In our history and civics classes, we're taught that the genius of the Constitution is the checks and balances it imposes on the three branches of government. The founders understood that each branch—the president, the Congress and the courts—would seek to expand its power. They then set up a system that not only acknowledges man's desire to accumulate power but also one that harnesses that desire and uses it to keep any one branch from becoming too influential.
That system has mostly served us well. But an important new book details how the delicate balance of power in the federal government has been unraveling for nearly a century now, and underscores how important it is that we elect a president this November who understands the constitutional boundaries of the office.
Unfortunately, that isn't likely to happen.
The Cult of the Presidency by the Cato Institute's Gene Healy (I should disclose that Healy is a friend and former colleague) provides a history of the office of the presidency. It's a fascinating narrative of how the office that was meant to be little more than an administrator of the nation's laws (George Washington referred to it as "chief magistrate") has grown into the equivalent of an elected monarch.
It's a curious thing in America that each July we celebrate how the founding fathers threw off the shackles of an oppressive monarchy, that we favorably compare our republican system of governance with the world's tyrants, dictatorships and monarchies (and rightly so)—and yet we then celebrate those American presidents who most behaved like tyrants, monarchs and dictators.
Presidents like Woodrow Wilson, Teddy Roosevelt, Franklin Roosevelt and Harry Truman are regularly put at the top of lists of America's greatest presidents. This is true when both historians and the American public at large are polled. Yet these are presidents who did everything they could to expand the power of their offices, to extend the sphere of influence of the federal government and to bully through policies that met inconvenient hurdles otherwise known as checks and balances.
Woodrow Wilson ran for president on a peace platform, then dragged us through the bloody trench carnage of World War I. Oh, and he imprisoned thousands of critics and war protesters in the process. Teddy Roosevelt once lamented that he didn't have a war during his administration to make him great, and compared the stakes of his third-party run for the White House to the rapture and second coming of Jesus Christ.
Franklin Roosevelt broke the tradition set by George Washington of serving just two terms. When the Supreme Court rebuffed his attempts to pass unconstitutional legislation, he tried to expand the number of justices on the Court to ensure a friendly majority. Harry Truman was the first president to pull America into a protracted war without first consulting Congress. He then sought to nationalize private companies to ensure that war was properly outfitted.
These are odd men to call heroes.
Inexplicably, the presidents who knew and understood their constitutional limits, who respected those limits and who generally took a more laissez-faire approach to government get short shrift—even derision—from historians.
Men like Calvin Coolidge, Warren Harding, Rutherford B. Hayes and Grover Cleveland merely exhibited what Healy calls "stolid, boring competence." Historians loathe them, Healy writes, because they had the audacity to "content themselves simply with presiding over peace and prosperity" and not seek to remake the world in their own image. The nerve of them.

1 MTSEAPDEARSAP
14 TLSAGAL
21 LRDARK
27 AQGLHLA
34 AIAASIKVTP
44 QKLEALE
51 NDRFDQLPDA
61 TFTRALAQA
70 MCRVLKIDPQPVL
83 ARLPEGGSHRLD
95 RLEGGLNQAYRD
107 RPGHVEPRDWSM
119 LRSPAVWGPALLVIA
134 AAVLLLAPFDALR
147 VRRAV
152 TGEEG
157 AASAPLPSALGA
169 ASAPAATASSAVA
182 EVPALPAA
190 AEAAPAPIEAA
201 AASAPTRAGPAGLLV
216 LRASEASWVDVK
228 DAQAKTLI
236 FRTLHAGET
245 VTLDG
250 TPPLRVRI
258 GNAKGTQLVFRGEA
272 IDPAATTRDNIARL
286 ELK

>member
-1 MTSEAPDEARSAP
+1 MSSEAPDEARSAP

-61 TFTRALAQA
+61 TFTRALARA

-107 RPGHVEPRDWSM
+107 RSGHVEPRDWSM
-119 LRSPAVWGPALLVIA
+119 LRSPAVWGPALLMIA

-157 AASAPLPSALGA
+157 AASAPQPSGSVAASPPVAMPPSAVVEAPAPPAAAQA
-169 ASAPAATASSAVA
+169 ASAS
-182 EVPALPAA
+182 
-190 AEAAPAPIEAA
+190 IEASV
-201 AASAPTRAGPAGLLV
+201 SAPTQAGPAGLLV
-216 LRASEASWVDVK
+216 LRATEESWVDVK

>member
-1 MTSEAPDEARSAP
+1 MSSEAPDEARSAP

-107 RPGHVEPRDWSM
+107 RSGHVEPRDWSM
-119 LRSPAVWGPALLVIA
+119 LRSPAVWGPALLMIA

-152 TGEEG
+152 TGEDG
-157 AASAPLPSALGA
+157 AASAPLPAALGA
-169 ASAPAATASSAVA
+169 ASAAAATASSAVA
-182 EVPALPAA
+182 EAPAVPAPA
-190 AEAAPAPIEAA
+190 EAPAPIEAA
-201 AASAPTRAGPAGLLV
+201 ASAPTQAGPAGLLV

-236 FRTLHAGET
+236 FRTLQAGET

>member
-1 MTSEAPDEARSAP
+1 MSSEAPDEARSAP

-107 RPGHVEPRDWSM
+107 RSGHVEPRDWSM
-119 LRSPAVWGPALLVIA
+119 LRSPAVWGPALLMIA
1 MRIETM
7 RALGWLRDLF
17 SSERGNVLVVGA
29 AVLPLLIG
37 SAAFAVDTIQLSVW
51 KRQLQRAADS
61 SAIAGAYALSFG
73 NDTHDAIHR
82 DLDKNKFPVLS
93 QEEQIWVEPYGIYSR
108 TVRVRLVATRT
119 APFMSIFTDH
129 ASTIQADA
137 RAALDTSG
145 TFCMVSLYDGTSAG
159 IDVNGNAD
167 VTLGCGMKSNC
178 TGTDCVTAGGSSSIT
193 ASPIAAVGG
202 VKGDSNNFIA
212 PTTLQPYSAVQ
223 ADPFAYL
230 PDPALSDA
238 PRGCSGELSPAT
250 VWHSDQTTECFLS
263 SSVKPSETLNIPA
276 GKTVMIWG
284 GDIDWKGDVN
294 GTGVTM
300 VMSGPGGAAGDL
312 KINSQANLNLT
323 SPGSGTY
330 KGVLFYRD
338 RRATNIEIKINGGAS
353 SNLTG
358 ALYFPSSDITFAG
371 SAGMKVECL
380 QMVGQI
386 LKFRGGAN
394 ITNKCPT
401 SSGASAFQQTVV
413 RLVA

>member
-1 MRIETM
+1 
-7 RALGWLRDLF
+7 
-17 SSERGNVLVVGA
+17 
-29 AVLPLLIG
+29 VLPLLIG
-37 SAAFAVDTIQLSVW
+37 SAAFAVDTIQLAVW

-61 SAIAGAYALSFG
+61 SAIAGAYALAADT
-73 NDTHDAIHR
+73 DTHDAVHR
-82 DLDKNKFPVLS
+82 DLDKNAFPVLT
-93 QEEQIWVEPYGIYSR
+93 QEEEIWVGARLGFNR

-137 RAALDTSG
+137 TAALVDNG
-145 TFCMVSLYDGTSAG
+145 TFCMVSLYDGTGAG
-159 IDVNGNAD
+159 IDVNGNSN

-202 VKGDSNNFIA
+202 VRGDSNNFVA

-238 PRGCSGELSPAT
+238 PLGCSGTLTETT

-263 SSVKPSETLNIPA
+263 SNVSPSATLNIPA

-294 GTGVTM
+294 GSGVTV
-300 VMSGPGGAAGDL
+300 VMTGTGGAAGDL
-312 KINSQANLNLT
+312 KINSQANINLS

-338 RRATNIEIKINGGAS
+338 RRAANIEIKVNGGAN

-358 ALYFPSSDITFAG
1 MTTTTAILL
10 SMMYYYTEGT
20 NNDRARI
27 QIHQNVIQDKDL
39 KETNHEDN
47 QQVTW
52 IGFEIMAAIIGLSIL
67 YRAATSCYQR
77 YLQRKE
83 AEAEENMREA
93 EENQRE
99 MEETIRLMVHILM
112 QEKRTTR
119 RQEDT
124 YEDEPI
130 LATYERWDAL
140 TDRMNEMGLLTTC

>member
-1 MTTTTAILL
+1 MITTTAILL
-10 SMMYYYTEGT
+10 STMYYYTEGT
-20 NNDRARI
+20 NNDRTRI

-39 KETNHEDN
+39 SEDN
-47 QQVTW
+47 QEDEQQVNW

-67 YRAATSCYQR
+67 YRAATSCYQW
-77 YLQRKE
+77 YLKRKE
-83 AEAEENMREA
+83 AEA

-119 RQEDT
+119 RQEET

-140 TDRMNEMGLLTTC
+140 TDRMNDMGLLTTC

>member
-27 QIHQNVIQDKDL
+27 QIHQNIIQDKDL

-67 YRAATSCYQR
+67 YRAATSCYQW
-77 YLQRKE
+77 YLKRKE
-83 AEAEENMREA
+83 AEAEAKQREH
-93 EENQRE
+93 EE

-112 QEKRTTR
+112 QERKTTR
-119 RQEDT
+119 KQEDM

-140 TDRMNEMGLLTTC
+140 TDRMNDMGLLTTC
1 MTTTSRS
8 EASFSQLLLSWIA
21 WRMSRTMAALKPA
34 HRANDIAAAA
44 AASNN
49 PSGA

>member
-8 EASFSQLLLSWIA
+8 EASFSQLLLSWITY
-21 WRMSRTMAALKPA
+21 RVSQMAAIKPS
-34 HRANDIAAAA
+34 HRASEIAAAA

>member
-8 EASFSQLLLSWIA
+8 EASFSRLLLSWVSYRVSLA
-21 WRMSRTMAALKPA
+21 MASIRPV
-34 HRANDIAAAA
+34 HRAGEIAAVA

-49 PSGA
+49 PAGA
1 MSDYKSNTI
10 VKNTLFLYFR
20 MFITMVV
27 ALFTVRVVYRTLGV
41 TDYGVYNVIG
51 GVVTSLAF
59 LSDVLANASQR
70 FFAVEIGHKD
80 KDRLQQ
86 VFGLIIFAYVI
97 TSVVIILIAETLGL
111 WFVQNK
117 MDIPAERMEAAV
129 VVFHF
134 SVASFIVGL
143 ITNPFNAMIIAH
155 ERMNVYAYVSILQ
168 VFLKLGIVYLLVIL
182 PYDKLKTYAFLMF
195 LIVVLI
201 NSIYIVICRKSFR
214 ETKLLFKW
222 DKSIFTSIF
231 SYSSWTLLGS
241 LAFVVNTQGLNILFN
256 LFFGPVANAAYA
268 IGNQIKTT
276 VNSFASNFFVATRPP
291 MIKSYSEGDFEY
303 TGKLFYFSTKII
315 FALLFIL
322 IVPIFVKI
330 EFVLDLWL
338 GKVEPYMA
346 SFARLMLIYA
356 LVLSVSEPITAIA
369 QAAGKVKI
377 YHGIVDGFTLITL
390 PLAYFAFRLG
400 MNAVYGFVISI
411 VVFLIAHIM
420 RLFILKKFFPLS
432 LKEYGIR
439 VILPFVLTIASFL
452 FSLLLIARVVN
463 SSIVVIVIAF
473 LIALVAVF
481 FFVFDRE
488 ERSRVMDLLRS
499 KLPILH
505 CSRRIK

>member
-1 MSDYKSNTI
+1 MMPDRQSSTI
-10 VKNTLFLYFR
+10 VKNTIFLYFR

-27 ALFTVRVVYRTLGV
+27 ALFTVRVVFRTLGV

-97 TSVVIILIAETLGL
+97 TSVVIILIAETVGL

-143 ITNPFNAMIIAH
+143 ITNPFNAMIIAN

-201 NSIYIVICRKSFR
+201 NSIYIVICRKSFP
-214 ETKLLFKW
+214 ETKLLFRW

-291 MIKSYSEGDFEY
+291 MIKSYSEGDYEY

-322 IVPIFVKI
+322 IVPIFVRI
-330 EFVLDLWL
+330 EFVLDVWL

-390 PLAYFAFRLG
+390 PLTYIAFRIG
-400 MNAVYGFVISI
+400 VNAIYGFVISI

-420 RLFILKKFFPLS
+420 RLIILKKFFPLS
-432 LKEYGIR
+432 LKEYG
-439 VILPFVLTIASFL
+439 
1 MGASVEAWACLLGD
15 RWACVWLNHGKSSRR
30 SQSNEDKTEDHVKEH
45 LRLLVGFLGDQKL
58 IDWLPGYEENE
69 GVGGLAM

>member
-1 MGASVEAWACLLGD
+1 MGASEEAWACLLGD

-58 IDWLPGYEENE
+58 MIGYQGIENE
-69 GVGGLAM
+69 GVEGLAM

Today, the president oversees 1.8 million federal employees. The federal government is America's largest employer. Moreover, we today expect much more from the president than merely to enforce the nation's laws. We expect him to console us in times of tragedy or natural disaster, to inspire us in times of war. Some even look to the president for spiritual guidance. The enormity of the office grows more unsettling when you consider the set of skills and traits it takes to get elected. As Healy explains, the long, brutal, expensive primary and general election process selects people with massive egos, people willing to subject themselves to all sorts of abuse in the pursuit of power and people willing to accept favors from all sorts of interests as they ascend from office to office—favors from people who generally expect to be repaid.
George Washington set perhaps the most important precedent in the history of the idea of a constitutional republic when he declined to seek a third term. He could have been a king if he'd so chosen. Despite achieving myth-like reverence and adulation while still in office, Washington had the humility and the foresight to understand the importance of leaving power on the table. Doing so not only limited his own power but began the voluntary two-term tradition that lasted 140 years.
While both Barack Obama and John McCain have in some way acknowledged that the Bush administration has dangerously pushed the limits of executive power, neither has indicated exactly what powers, if elected, he would give back or what steps he'd take to make sure those powers aren't later invoked by a successor.
Perhaps it's too much to hope for another George Washington. Instead, this November, it looks as if our choices are a man who styles himself after John F. Kennedy and a man who idolizes Teddy Roosevelt.
That doesn't bode well for the next four years, or for the imperial presidency's continuing threat to American democracy.
Radley Balko is a senior editor for reason. A version of this article originally appeared at FoxNews.com.